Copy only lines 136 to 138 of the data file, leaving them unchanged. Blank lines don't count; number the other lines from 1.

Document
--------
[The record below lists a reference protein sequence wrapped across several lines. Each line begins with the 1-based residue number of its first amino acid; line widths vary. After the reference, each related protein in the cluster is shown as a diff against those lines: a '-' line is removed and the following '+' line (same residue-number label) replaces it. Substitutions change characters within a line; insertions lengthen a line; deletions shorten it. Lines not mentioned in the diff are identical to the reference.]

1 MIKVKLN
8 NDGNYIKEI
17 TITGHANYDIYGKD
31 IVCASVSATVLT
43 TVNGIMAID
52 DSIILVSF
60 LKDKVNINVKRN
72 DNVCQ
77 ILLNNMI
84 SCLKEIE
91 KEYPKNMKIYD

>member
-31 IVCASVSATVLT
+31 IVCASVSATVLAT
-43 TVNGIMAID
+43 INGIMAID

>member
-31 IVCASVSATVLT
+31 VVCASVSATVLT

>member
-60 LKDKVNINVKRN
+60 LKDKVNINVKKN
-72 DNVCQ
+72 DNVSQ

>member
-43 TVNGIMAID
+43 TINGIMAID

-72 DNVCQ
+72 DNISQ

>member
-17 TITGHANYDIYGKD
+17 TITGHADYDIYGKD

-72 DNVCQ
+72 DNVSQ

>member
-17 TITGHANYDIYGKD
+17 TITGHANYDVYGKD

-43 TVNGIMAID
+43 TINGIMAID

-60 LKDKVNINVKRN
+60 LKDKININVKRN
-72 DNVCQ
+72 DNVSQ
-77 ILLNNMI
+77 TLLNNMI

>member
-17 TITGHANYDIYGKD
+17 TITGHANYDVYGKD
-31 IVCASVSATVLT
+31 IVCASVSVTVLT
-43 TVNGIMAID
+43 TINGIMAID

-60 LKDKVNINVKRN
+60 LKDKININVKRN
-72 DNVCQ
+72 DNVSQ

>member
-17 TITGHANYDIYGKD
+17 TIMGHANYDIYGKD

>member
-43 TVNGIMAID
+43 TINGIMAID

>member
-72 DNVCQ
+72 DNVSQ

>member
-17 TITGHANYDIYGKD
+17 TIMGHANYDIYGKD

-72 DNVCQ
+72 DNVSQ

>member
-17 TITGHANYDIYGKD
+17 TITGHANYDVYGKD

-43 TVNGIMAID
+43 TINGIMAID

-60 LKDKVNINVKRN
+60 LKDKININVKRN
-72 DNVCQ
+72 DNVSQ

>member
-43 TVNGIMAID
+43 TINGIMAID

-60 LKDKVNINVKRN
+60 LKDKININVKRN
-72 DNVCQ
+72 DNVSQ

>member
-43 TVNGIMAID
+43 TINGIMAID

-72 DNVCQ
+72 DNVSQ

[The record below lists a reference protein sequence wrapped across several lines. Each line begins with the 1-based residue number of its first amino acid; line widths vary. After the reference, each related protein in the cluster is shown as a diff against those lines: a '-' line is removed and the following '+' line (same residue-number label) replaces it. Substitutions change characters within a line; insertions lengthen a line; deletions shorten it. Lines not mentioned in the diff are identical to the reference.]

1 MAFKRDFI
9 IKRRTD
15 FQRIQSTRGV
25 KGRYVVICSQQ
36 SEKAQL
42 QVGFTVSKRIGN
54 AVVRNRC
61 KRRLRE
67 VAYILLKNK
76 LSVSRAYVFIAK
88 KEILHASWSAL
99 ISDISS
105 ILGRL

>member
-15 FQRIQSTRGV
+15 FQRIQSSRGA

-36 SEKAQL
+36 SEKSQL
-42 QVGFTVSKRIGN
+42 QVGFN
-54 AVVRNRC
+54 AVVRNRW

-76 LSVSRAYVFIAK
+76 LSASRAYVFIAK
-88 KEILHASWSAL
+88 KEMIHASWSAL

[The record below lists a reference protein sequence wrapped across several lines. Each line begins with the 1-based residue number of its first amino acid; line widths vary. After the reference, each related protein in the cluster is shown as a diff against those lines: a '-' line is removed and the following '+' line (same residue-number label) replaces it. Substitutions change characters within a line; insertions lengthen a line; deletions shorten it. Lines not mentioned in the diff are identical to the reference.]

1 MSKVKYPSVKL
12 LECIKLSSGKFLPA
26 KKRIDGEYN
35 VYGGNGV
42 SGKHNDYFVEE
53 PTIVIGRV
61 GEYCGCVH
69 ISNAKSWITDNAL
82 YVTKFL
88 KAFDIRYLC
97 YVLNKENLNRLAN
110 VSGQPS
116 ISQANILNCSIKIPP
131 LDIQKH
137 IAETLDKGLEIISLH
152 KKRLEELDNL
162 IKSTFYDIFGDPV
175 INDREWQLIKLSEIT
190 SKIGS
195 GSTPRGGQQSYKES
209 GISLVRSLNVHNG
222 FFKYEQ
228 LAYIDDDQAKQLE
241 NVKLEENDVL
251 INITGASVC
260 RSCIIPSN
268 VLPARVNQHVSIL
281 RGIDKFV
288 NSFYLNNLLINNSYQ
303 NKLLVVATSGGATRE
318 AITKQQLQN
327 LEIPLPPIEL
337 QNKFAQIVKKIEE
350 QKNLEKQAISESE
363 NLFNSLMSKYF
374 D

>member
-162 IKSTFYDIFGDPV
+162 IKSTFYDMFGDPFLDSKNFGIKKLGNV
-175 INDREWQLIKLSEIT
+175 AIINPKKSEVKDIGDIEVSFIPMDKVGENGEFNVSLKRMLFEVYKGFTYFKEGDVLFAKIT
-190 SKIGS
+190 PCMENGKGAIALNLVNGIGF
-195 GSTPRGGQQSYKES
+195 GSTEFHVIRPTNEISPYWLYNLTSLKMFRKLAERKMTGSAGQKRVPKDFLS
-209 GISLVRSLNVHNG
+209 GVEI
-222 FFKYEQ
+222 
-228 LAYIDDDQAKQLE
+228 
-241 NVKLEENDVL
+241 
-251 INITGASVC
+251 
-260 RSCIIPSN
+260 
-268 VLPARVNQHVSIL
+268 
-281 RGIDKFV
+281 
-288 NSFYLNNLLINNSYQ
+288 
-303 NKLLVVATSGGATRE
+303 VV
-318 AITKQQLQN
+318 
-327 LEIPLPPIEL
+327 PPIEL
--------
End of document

152 KKRLEELDNL
162 IKSTFYDIFGDPV
175 INDREWQLIKLSEIT